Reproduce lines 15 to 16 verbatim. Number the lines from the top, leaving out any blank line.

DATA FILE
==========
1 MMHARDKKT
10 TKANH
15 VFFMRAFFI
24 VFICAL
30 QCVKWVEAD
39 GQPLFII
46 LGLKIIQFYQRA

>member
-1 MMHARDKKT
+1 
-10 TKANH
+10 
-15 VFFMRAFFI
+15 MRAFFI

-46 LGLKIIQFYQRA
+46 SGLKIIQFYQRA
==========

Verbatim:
-46 LGLKIIQFYQRA
+46 SGLKIIQFYQRA